Being Prepared

Today’s Workout

For time:
25 Double Unders
20 Split Jerks (135/95)
20 K-Bell SDLHP (24kg/16kg)
50 Double Unders
20 Split Jerks
20 Kettlebell SDLHP
25 Double UndersOne of the most difficult parts of eating healthy is being prepared. The best solution that I have found for myself is to prepare on Sunday the majority of the food that I am going to eat during the week. I know that this sounds like a HUGE chore, but if you organize yourself like a restaurant chef you can actually cook a weeks worth in about 2 hours. I’ll show you what I mean.

First thing is the buying – chefs know how much they need for the week and therefore how much to buy. Pay attention to how long things last for you and get used to quantities so that when you walk into the store you can load the cart and go. Me, I buy 3 3/4# pork tenderloin, 3 1/3 # chicken, 1# hamburger and 1 dozen eggs. I also buy a bag of yams, bag of apples, bag of oranges, some nuts, and a couple of different veggies each week. Keep it simple and don’t overwhelm yourself with too many different things. (This is a LOT of food! I prepare for 4-5 meals a day. You probably won’t need to).

When you get home turn on the oven – 400 degrees is a good restaurant temp. I put the eggs in a pot, cover with water and bring to a boil. When its boiling I turn it off and leave it for about 13 minutes. Drain and cover with cold water and ice if you have it. They’re perfectly hard boiled and I didn’t have to pay any attention. Fill that pot again and return it to the heat. You’ll need it later. While the eggs are cooking, cover several sheet trays with aluminum foil; this will make cleaning pans really easy. Look at the food. What takes the longest? For me it’s the yams so I immediately put them in the oven. No prep. Boom. They’re out of my hair until they’re done. Then I unwrap all the meat and season it – this is where you can get creative and try different seasonings on each thing so food doesn’t get boring. Pork is next. Heat a pan, brown the tenderloins on all sides, put them on a sheet tray and slide them in the oven. The key is not to forget they’re in there! Wipe out the pan, brown the chicken in batches, put on a sheet pan as they’re browned, and put in the oven when they’re all ready. If you buy boneless thighs you don’t have to worry nearly as much about over-cooking as if you buy breasts. At this point, check the pork – with a thermometer (an invaluable kitchen tool). 140 degrees is beautiful if you ask me. Stick a knife in the yams. Goes in really easy? Guess what? Done. Out. Hamburger meat is a no brainer…hamburgers. I make three patties, season, brown in a pan, and then? Boom, in the oven. Those I’d cook til they’re about 160 degrees. Oh, and the chicken – 165. If the pork wasn’t done the first time you checked it probably is now.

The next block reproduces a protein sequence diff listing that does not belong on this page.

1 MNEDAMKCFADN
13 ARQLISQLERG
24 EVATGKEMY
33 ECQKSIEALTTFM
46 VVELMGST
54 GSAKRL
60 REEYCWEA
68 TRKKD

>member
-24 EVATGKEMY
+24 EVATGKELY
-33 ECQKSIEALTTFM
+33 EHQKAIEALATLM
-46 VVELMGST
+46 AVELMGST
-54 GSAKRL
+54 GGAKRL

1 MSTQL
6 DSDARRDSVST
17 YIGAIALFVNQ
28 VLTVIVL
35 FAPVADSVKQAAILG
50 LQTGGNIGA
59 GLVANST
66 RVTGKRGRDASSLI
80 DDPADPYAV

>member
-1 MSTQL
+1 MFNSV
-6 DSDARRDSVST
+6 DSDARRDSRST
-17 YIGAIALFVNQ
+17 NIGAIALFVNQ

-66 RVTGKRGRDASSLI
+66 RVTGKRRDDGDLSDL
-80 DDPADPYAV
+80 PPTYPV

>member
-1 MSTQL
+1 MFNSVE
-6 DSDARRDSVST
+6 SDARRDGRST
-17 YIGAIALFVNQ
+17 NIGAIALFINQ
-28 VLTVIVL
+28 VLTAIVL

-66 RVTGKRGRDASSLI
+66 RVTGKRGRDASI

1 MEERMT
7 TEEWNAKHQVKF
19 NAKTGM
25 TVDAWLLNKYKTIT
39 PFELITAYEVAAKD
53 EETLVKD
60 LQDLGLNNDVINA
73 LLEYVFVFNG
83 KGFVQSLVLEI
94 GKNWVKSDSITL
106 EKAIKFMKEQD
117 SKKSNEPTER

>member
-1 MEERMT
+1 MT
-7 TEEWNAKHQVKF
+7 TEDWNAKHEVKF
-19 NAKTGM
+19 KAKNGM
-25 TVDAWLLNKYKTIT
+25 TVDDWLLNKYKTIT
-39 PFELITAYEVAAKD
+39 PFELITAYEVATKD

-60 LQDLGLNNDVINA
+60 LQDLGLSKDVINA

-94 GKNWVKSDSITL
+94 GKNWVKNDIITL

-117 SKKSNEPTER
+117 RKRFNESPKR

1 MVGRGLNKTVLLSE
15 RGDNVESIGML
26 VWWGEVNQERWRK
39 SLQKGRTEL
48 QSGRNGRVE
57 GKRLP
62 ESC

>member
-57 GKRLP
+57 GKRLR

The veggies are really up to you. You can chop them up for a salad once everything is in the oven, you can drop things like asparagus, broccoli or cauliflower into a pig pot of salty boiling water – they really only need 3 or 4 minutes. Then ice water. That’s what the pot of water was for. You’ll be pretty annoyed at this point if you have to wait 15 minutes to boil water. Keep checking the meats. As they get closer to being done the temperature will start to rise a lot faster.

I know this LOOKS like a lot, but turn it into a list and you’ll see there are only about 15 items – including turn on oven, cover pans with foil, and put on water to boil! If you organize yourself around the couple of things that take the longest, you can fill in that time with everything else. And remember those apples and oranges – they don’t need any help! Yes, the food is cold when I eat it. But cold, sliced pork tenderloin and asparagus with almonds drizzled with balsamic vinegar ain’t a bad lunch. Neither is chicken and yams or hard boiled eggs and an apple as a snack. It’ll certainly feel better than whatever you might be compelled to pick up if you’re not ready!

Take that! Nice job, Tanya!



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